Boston University announced it would extend its test-optional admissions policy for Fall 2022 and Spring 2023 applicants, nearly a year after the school initially made this decision.
The policy allows prospective students to choose whether the University considers their standardized test scores, such as the SAT and ACT, in their application to BU.
Dean of Admissions and Associate Vice President for Enrollment Kelly Walter said the decision was made once officials understood that current challenges regarding standardized testing were expected to continue.
“It became crystal clear that this school year was going to be extremely disruptive,” Walter said, “and that students would not likely have access to standardized test administrations in the way they had previously.”
She noted around 1.5 million high school seniors took the SAT this year — a number she said is usually closer to 3.1 million.
BU initially announced a test-optional policy in March, making it one of the first universities to do so, Walter said. However, the decision to extend the policy was not entirely based on the COVID-19 pandemic.
“When you think about issues around access and diversity,” Walter said, “there is no doubt that test-optional policies encourage more students to apply to especially selective institutions that they wouldn’t have applied to before.”
The purpose of standardized tests is to predict first-year GPA. But, there are better ways to anticipate how a student will perform during all four years of college, Walter said.
“High school GPA is the single strongest predictor of how a student will do at BU,” she said.
Walter said BU has a high correlation between high school GPA and first-year GPA that is only marginally improved by adding standardized testing. Test scores on their own have a lower predictive validity, she said.
College Board Director of Media Relations Jaslee Carayol wrote in an emailed statement the value of the SAT has been backed by research.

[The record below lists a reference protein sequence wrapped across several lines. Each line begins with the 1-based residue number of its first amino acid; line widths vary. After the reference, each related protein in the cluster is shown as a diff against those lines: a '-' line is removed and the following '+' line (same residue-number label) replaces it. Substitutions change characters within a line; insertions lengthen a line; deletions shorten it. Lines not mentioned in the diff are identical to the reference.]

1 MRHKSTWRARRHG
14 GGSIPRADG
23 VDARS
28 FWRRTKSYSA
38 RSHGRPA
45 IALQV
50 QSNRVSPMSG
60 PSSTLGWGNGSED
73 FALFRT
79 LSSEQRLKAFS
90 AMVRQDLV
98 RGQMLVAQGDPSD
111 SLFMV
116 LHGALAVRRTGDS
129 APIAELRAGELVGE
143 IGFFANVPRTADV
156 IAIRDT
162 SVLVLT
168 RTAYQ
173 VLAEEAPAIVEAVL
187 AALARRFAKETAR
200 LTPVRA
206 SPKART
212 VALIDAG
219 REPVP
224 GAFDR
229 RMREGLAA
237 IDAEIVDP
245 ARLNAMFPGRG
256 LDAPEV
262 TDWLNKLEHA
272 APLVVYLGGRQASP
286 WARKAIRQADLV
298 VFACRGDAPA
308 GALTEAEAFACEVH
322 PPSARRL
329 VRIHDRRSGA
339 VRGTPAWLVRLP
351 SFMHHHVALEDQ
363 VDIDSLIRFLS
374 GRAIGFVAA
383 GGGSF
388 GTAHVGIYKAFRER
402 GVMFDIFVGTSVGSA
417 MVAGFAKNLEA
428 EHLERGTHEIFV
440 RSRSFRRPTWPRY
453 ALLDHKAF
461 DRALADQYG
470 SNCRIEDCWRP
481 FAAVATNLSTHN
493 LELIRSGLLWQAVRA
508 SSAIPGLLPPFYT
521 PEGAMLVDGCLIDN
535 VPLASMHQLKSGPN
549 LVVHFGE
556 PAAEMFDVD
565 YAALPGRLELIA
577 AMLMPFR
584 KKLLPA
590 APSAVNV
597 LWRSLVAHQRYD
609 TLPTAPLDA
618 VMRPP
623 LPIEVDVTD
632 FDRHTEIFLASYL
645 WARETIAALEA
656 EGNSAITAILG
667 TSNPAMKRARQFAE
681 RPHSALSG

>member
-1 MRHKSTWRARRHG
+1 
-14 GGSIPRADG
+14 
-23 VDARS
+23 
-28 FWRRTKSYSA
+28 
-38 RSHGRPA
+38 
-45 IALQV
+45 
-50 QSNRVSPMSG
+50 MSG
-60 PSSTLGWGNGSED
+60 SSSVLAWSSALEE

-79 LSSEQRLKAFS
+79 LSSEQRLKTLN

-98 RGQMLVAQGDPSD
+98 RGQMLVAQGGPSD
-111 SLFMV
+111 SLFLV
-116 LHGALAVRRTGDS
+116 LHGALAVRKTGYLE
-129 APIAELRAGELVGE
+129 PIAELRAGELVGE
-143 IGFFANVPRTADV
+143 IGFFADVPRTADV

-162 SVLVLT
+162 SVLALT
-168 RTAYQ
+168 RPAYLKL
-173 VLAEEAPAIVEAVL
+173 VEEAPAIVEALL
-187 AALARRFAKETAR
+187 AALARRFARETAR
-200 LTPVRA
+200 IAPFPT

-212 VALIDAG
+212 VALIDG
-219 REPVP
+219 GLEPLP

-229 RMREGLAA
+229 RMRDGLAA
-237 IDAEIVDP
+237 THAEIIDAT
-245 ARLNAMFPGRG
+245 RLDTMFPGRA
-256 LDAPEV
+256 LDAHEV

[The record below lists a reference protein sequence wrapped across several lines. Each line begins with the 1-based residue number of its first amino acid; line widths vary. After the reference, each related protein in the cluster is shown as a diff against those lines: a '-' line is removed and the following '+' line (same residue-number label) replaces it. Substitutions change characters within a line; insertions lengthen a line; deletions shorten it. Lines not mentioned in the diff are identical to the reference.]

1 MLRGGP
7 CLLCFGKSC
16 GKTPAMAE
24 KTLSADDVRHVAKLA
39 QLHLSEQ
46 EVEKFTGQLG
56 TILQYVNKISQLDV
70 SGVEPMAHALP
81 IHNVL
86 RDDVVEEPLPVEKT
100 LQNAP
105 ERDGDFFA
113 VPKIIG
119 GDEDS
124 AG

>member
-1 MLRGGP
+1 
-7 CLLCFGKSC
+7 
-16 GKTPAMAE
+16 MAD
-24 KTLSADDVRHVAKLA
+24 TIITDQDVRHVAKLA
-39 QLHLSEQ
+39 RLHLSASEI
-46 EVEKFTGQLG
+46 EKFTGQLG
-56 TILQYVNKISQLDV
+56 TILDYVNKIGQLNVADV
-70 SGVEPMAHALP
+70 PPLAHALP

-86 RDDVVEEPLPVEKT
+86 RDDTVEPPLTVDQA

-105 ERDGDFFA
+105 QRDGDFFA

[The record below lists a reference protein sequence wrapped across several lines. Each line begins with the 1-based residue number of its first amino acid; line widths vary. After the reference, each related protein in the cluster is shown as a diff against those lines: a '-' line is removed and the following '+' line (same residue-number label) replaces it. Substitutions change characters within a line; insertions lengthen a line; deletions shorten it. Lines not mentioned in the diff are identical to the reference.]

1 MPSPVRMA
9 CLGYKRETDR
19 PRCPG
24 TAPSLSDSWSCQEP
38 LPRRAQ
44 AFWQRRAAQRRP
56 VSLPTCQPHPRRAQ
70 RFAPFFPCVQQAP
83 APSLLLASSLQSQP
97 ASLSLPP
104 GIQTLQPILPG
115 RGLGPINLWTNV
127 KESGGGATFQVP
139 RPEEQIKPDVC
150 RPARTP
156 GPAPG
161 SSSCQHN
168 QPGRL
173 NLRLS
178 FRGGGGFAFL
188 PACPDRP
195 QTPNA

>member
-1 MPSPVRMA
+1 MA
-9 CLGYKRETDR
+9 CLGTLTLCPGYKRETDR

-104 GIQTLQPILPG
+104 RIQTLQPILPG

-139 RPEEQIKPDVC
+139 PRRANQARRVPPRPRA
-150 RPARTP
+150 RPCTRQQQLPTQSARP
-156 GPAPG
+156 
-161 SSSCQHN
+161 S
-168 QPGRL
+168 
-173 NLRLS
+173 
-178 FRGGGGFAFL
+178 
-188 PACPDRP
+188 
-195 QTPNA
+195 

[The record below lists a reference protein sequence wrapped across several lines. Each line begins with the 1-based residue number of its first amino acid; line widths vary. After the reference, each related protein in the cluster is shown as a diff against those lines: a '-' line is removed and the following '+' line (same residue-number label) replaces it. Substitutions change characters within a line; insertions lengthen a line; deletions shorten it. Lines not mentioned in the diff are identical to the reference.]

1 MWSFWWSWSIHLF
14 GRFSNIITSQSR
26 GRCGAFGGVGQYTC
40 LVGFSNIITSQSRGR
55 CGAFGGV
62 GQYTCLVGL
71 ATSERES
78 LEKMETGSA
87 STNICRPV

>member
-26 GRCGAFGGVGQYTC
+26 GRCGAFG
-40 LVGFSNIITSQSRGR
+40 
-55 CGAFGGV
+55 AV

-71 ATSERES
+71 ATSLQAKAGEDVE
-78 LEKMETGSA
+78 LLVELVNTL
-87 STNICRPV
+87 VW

“Years of research have consistently demonstrated that the SAT is a valid predictor of first-year college success for all students,” Carayol wrote, “regardless of gender, race or socioeconomic status.”
She noted the test is designed with a diverse sampling of students to ensure it avoids bias and discrepancies.
“Every question on the SAT is researched and pre-tested,” Carayol wrote, “with a representative sample of students to ensure quality and prevent bias.”
Walter said she looked forward to doing more research and the admissions policy for Fall 2023 is “still up in the air.”
“The pandemic has given us the push in some ways that we needed to go in this direction,” Walter said. “By being test-optional, we have removed that blind spot perhaps that people might have as they’re reading applications.”
Ariel Tichnor-Wagner, program director of educational policy studies at the Wheelock College of Education and Human Development, said the SAT can benefit students with greater access to test-prep resources, such as tutoring.
“You’re essentially able to pay for a rising score of the 200 points on your SAT,” Tichnor-Wagner said. “Is that really measuring your aptitude or is that measuring the resources you have?”
Tichnor-Wagner said she wasn’t sure the College Board could fully address the discrepancy caused by the difference in resources for some students.
“Early standardized tests were really developed as a way to sort and rank different people, largely by race, ethnicity, gender and class,” she said. “A lot of this is born out of the eugenics movement.”
Tichnor-Wagner said she recommended bringing in a more diverse set of test-makers and students who the test would be piloted on.
Sam Magid, a New Jersey high school senior who has been accepted into the College of Arts and Sciences, said they took the ACT before the COVID-19 pandemic, but appreciated having the option to send in the score.
“When you take it, it’s only something that can help you when they’re not requiring it,” Magid said.
CAS sophomore August Menchaca said he thought the SAT was flawed, but provides colleges with useful information.
“I think it is a kind of good measure for general knowledge in subjects like English and math,” Menchaca said. “I think there are better measures for performance.”
Menchaca said he agreed with BU’s test-optional policy because it allowed students who wanted to use it as an extra indicator of their performance to do so without disadvantaging students who would struggle to take it.
“Especially because it’s gonna be really hard to take because of COVID,” he said.
Magid said they agreed with BU’s decision to extend the test-optional policy.
“Tests like that can’t really represent everyone,” they said. “They’re just not as accessible or as easy to take for people with different incomes, different learning styles, stuff like that.”